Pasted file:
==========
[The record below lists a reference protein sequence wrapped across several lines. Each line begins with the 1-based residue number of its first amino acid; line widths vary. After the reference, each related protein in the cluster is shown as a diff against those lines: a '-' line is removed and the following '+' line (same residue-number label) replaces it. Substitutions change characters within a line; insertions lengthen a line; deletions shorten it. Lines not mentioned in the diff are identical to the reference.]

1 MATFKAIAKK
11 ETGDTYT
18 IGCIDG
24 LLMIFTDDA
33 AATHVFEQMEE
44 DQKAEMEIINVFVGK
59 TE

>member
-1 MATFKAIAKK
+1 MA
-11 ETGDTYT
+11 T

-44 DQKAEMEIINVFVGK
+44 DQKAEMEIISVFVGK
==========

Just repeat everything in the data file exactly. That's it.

[The record below lists a reference protein sequence wrapped across several lines. Each line begins with the 1-based residue number of its first amino acid; line widths vary. After the reference, each related protein in the cluster is shown as a diff against those lines: a '-' line is removed and the following '+' line (same residue-number label) replaces it. Substitutions change characters within a line; insertions lengthen a line; deletions shorten it. Lines not mentioned in the diff are identical to the reference.]

1 MATFKAIAKK
11 ETGDTYT
18 IGCIDG
24 LLMIFTDDA
33 AATHVFEQMEE
44 DQKAEMEIINVFVGK
59 TE

>member
-1 MATFKAIAKK
+1 MA
-11 ETGDTYT
+11 T

-44 DQKAEMEIINVFVGK
+44 DQKAEMEIISVFVGK